“The collection that we have is the best collection in the world for this region. It’s a record of the history of change.”
– Stephen Tonsor, Interim Director of Carnegie Museum of Natural History
In addition to being a professor emerita at St. John’s University and a research associate at the A.C. Moore Herbarium at University of South Carolina, Flannery is the author of the blog, Herbarium World. “I’m obsessed with herbaria,” says Flannery, who spends a good deal of her time visiting collections. She notes that there’s something special going on in Pittsburgh.
“Those two were really made for each other,” says Flannery of Isaac and Heberling. “They work so well together.”
She believes the effort to continuously go out and collect new specimens, not just manage old ones, is critical to the future of science. “Statistically, over the last 30 to 40 years, the amount of collecting is going down, and that’s something people are worried about.”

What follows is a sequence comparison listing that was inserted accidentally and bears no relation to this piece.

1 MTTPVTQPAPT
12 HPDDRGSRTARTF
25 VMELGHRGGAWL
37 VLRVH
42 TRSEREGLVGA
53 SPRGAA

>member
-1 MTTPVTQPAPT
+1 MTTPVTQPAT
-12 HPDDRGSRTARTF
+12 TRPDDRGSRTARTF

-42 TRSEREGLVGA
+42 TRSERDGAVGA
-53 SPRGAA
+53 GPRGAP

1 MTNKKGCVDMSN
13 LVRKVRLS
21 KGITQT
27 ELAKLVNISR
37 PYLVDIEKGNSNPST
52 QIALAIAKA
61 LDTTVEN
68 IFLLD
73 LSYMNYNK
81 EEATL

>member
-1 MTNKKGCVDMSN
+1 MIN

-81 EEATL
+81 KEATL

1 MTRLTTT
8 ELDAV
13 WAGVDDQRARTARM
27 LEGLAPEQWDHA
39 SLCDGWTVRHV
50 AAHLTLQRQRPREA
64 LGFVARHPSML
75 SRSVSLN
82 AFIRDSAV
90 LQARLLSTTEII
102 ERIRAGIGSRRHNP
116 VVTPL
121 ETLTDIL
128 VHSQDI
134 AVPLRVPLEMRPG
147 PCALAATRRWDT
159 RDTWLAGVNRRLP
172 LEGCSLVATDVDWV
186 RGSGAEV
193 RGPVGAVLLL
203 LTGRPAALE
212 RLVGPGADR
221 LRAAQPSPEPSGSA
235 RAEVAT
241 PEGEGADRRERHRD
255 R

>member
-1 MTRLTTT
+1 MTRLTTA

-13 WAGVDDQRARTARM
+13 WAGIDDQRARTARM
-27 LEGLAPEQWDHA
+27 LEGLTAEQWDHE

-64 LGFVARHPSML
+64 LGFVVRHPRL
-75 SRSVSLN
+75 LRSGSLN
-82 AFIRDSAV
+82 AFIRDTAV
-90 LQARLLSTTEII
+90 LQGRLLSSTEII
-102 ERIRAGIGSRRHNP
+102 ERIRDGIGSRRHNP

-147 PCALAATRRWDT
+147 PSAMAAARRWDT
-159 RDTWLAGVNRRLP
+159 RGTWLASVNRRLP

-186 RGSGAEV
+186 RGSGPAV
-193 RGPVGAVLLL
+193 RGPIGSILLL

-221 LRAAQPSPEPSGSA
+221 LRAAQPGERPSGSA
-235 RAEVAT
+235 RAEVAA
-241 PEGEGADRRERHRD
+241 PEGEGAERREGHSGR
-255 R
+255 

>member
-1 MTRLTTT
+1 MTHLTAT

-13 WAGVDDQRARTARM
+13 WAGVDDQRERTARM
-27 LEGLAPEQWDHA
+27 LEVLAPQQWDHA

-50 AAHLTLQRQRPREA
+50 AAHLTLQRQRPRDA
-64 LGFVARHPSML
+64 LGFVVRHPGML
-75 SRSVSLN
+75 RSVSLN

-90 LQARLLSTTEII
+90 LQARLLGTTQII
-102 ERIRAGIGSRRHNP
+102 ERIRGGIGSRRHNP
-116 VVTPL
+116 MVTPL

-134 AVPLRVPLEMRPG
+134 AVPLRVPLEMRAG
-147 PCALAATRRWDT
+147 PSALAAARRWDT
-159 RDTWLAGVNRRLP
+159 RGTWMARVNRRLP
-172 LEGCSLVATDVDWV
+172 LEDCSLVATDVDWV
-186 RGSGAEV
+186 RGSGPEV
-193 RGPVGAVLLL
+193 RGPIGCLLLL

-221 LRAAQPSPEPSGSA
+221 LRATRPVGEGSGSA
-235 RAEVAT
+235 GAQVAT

For Stephen Tonsor, interim director of the museum, it’s impossible to undersell how important plants are for life on Earth. After all, we have early plants to thank for their ability to convert carbon dioxide to oxygen, which created the oxygen we breathe and our ozone layer.
“That ozone layer filters out the ultraviolet light that would otherwise break down our DNA faster than we could make it,” says Tonsor, who is also a botanist. “And so the fact that the first amphibians could crawl up onto the surface of the earth and out of the seas completely depends on there having been plant life.
“The collection that we have is the best collection in the world for this region,” says Tonsor. “It’s a record of the history of change.
“If we want oxygen in our atmosphere, if we want the food and fiber and shade and water-filtering that plants provide, we have to know what’s important to them.”